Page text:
South of Thickthorn – the end is nigh – or is it?
The most entertaining anecdote in Bill Bryson's Notes from a Small Island occurs when he discusses the English preoccupation with roads and their preoccupation with the best way to get from one place to another. For anyone who has ever been regaled by the locals encyclopedic knowledge of the road network this is a must read. It reminds me of the apocryphal Irish story of the local Paddy who when asked how to get to Carrickfergus replied, “Sure, I wouldn't start from here.”
In a self-congratulatory wave of over optimistic balderdash, the EDP announced that the government had at last agreed that despite the desperate economic times, the remaining stretch of the A11 south of Thickthorn would be dualled; thereby finally linking Norwich with the rest of the world. Whiskey, foxtrot, zulu!
Let us leave for a moment the drip drip drip of irony so thick it makes molasses in January seem positively runny and rejoice!
Wait a minute – let's not crack the champagne quite just yet.
With considerably less fanfare and with a complete lack of journalistic integrity, the EDP soon announces that the construction work is unlikely to start before 2012-13. Ministers, when quizzed, confirm that the money to dual is definitely committed, but not quite so committed that it is actually available. Confused? You ought not be. Governments are very good at dissembling information with enough caveats to make the average football manager seem positively erudite and the epitome of linguistic elegance.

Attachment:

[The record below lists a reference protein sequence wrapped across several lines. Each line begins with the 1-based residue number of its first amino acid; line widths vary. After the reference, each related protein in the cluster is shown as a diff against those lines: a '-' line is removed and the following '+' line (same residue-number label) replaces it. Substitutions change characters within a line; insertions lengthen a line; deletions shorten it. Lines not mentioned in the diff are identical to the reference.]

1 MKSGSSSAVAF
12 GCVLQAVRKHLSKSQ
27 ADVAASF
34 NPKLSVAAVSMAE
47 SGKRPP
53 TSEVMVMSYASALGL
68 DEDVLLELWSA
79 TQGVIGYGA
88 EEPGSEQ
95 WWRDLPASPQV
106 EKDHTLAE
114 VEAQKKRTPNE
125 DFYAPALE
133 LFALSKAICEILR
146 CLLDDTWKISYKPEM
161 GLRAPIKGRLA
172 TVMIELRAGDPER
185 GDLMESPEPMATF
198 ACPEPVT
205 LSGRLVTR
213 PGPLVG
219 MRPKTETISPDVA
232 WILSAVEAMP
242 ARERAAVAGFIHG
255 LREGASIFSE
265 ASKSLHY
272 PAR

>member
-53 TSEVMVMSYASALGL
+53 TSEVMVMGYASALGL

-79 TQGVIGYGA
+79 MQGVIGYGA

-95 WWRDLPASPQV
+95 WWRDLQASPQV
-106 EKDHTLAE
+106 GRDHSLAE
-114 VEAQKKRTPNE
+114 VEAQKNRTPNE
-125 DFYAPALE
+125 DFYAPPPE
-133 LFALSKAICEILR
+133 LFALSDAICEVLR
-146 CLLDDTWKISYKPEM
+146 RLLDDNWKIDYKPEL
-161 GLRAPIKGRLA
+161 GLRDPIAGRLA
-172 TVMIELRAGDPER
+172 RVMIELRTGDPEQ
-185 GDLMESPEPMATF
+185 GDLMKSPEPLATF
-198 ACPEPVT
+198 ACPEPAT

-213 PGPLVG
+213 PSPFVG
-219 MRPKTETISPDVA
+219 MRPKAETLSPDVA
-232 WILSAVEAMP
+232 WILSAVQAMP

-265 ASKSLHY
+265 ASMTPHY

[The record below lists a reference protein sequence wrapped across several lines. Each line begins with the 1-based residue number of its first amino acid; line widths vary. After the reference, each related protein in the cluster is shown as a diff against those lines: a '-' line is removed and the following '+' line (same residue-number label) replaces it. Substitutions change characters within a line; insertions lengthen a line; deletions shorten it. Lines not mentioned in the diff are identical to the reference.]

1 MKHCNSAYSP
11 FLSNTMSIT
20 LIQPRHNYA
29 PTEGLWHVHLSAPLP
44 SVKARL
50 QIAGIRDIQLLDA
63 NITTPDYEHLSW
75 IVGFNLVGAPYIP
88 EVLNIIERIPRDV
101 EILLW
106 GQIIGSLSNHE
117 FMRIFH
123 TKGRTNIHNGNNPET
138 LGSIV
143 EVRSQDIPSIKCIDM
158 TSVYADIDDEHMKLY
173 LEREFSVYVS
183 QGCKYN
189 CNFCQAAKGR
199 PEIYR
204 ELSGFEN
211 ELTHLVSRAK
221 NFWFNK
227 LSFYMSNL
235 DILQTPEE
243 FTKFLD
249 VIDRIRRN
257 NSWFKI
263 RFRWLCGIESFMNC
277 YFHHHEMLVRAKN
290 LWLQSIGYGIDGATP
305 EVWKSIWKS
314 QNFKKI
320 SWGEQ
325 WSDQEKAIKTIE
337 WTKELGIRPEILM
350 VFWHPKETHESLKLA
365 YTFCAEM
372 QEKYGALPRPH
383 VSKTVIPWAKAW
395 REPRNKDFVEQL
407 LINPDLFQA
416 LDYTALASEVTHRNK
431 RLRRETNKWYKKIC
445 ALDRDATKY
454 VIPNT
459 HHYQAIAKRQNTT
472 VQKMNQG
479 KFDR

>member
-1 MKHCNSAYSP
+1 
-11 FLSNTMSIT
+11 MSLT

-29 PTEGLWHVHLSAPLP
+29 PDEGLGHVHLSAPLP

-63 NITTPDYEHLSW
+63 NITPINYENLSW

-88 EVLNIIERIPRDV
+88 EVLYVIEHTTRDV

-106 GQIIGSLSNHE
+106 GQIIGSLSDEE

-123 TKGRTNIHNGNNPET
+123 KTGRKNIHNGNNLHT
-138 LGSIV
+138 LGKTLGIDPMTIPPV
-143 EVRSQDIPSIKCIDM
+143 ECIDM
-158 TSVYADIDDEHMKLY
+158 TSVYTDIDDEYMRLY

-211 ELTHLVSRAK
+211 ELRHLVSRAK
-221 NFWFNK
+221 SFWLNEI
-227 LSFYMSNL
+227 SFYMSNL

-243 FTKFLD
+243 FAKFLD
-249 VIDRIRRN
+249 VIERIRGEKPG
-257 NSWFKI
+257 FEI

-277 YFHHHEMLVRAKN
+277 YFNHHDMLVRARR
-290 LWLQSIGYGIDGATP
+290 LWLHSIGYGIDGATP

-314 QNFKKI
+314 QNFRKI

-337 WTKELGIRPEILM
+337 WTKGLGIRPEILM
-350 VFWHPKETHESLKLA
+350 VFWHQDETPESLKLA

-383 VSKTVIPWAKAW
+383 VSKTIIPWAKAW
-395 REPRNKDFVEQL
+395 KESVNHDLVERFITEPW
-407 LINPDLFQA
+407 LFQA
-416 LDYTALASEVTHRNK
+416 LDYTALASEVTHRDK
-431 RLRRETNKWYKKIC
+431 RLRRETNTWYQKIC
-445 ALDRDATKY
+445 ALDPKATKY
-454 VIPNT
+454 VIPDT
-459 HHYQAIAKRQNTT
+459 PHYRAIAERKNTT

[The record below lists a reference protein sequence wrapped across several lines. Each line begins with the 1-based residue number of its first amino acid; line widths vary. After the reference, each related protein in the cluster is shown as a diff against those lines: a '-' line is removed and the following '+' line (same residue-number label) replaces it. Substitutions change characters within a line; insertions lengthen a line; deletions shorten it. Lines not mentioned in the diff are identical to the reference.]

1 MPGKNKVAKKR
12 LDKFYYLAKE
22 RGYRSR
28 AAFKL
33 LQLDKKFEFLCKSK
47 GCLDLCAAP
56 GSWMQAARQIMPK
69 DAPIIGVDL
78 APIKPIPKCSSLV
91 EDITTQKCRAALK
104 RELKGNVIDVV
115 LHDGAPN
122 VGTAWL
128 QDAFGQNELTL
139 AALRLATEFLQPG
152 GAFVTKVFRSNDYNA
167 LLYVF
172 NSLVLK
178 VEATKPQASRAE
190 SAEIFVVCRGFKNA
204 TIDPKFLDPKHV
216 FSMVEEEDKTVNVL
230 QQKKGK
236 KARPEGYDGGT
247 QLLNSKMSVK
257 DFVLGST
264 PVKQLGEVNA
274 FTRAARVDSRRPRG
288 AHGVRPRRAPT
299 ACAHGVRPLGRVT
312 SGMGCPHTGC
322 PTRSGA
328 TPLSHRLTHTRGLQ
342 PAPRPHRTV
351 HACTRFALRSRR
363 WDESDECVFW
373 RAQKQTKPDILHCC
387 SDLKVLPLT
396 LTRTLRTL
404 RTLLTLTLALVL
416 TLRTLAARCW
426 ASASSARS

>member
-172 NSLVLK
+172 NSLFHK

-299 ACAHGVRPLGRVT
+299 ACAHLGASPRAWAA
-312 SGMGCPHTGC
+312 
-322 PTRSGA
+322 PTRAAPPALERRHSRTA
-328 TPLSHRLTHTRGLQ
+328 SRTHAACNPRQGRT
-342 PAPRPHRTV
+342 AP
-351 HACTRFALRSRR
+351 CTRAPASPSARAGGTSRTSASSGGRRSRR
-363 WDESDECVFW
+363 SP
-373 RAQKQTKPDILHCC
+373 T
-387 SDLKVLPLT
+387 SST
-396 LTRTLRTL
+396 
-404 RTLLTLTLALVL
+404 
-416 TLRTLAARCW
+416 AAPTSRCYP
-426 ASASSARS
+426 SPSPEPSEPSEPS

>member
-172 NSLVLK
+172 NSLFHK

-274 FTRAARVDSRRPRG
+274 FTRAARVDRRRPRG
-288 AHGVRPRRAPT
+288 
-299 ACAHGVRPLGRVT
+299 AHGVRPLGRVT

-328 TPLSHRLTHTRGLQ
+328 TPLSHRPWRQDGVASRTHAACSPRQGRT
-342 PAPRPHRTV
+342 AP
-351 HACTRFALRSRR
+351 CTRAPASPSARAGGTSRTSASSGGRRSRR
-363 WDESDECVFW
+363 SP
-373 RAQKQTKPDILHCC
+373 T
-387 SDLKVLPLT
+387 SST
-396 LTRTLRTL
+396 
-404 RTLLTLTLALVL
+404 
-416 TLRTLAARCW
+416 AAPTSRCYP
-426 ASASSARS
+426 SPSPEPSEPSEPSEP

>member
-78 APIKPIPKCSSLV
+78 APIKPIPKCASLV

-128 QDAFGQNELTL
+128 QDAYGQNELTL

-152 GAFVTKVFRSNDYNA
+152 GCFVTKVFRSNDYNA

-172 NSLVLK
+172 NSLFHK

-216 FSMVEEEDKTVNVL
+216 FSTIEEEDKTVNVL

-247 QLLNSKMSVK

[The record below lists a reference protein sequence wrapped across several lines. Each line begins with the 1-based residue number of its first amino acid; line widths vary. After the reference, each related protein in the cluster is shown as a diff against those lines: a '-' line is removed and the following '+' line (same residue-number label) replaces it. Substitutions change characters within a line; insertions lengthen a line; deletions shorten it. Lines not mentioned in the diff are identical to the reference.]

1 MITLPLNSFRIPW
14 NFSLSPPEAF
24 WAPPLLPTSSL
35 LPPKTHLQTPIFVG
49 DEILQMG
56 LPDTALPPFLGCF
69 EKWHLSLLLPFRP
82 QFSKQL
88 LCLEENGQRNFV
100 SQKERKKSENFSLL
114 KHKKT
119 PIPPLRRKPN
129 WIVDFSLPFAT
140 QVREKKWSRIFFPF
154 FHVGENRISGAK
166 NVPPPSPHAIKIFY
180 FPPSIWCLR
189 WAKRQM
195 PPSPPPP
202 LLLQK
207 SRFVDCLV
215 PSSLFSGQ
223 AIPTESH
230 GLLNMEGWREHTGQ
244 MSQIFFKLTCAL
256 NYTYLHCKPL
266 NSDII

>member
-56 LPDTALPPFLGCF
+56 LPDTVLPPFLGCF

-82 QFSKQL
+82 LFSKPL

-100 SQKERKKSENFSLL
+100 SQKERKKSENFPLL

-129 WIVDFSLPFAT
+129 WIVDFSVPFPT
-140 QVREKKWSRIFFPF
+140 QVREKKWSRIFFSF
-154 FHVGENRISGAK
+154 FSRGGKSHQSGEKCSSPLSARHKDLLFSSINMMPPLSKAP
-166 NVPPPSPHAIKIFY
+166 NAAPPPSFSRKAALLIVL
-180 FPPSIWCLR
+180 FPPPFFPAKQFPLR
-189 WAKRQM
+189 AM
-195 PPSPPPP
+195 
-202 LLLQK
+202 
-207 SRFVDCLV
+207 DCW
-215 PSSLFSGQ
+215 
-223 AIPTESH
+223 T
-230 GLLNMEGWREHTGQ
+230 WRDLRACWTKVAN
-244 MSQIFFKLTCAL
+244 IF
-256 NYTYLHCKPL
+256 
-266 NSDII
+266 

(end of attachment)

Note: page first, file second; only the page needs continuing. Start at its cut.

Amidst all the balderdash has anyone actually noticed that this “battle” was lost over 30 years ago when some eejit decided that the M11 should go from London to Cambridge – despite the fact that the A11 goes from London to Norwich. With a stroke of the bureaucratic pen, Norwich was condemned to sit on the side lines and wait for a government hand out in order to get a descent road link. Hello – we're still waiting!! To add insult to injury Look East reports on a new link road to provide fast access from a Cambridge business park to the M11!! Where are the reporters asking how money can be found for this, yet the A11 will have to wait? Call themselves journalists?
I can see Rivers of Blood as the A11 money (yes, it's definitely committed says the Minister over and over again and again) is pushed further and further into the future – perhaps till after the next general election when, low and behold, certain facts will have come to light which were not available when the original decision was taken and must be investigated thoroughly with another public inquiry which can not possibly report until 2014-15 – but the money is definitely committed, says the Minister. Ad nauseum.
So, where do we go from here?
Probably nowhere, slowly.
Suggest you get Bill Bryson's book and have a good read.